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31 Cards in this Set

  • Front
  • Back
Fortes viri et feminae ante aetatem nostram vivebant.
Brave men and women lived before our time.
Eos centum senes miseros ab Italia trans maria difficilia heri mittebat.
He sent those one hundred miserable old men away from Italy, across the troublesome seas yesterday.
Illi duo viri omnes cupiditates ex se eiecerunt, nam naturam corporis timuerunt.
Those two men threw out all desire from within themselves, for they feared the nature of the body.
Potens regina, quoniam se dilexit, istos tres vitavit et se cum eis numquam iunxit.
The powerful queen, since she loved herself, shunned those three men and never joined (herself) with them.
Itaque inter eos ibi stabam et signum cum animo forti diu exspectabam.
And so I stood among them there and, with a brave spirit, long waited for a sign.
<ablative of acccompaniment?: abl + cum>
Celer rumor per ora auresque omnium sine mora currebat.
The quick rumor ran by the mouths and ears of all without delay.
Vis belli acerbi autem vitam eius paucis horis mutavit.
The force of a fierce war, however, changed his life in a few hours.
Quinque ex nautis se ex aqua traxerunt seque Caesari potenti comiserunt.
Five of the sailors pulled themselves out of the water and entrusted themselves to mighty Caesar.
Caesar non poterat suas copias cum celeribus copiis regis iungere.
Caesar could not join his own troops with the swift troops of the king.
Themistocles omnes cives olim appellabat et nomina eorum acri memoria tenebat.
Themistocles then named all of the citizens and kept their names by keen memory.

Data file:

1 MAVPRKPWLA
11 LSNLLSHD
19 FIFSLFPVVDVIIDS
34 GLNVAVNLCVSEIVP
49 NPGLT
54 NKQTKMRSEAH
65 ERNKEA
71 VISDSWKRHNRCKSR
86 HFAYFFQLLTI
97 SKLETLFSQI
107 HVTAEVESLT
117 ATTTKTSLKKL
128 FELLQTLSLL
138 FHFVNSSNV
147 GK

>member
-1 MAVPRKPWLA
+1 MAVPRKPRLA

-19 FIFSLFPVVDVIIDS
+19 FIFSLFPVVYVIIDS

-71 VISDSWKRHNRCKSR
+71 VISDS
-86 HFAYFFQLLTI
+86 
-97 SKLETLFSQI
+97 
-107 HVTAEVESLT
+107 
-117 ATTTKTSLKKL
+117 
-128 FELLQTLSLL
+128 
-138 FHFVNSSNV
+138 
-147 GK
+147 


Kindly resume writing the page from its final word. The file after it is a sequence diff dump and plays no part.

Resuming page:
In caelo sunt multae nubes et animalia agricolae tempestate mala non valent.
In the sky, there are many clouds and the farmer’s animals are not well on account of the bad storm.
Pater materque saepe ad urbem cum duabus filiabus dulcibus veniebant.
The father and mother often used to come to the city with their two sweet daughters.
Animi virorum feminarumque fortium tempora difficilia numquam timebunt.
The souls of brave men and women will never fear difficult times.
Intellegitne omnia iura nunc horum quattuor virorum?
Does he now understand all the rights of these four men?
Quam dulcis est libertas! (Phaedrus)
How sweet liberty is!
Labor omnia vicit. (Virgil)
Work conquered all things.
Fortuna fortes adiuvat. (Terence)
Fortune helps the strong.
Quam celeris et acris est mens! (Cicero)
How swift and sharp the mind is!
[acer, acris -e, acrior -or -us, acerrimus -a -um ADJ [XXXAO]
sharp, bitter, pointed, piercing, shrill; sagacious, keen; severe, vigorous;]
Polyphemus erat monstrum horrendum, informe, ingens. (Virgil)
Polyphemus was a horrendous, hideous, huge monster.
[monstrum, -i. horrendus, -a, -um; informis, informis, informe, formless, hideous]
Non poterat medicus puellam fortem adiuvare, nam mors erat celeris.
The doctor could not help the brave girl, for death was swift.
Varium et mutabile semper femina. (Virgil)
Woman is always a fickle and changeable thing.
Facile est epigrammata belle scribere, sed librum scribere difficile est. (Martial)
It is easy to write epigrams neatly, but to write a book is difficult.
Ira furor brevis est; animum rege. (Horace)
Anger is a brief madness; manage your spirit.

[furor, -roris, madness]
Ars poetica est non omnia dicere. (Servius)
The poetic art is to not say everything.
Nihil est ab omni parte beatum. (Horace)
Nothing is happy from every part.
Liber meus homines prudenti consilio alit. (Phaedrus)
My book nourishes human beings with prudent advice.
[abl. of means: abl without prep]
Mater omnium bonarum artium sapientia est. (Cicero)
The mother of all good arts is wisdom.
Clementia regem salvum facit; nam amor omnium civium est inexpugnabile munimentum regis. (Seneca)
Mercy makes the king safe; for the love of all citizens is a king’s impregnable defense.
[inexpugnabilis, -e, impregnable. -munimentum, -i, fortification, defense]
Vita est brevis; ars, longa. (Hippocrates, quoted by Seneca)
Life is short; art, long.
Breve tempus aetatis autem satis longum est ad bene vivendum. (Cicero)
The brief period of life, however, is long enough to live well.
Vivit et vivet per omnium saeculorum memoriam. (Velleius Paterculus)
He lives and will live through the memory of all the ages.
[saeculum, -i, century, age]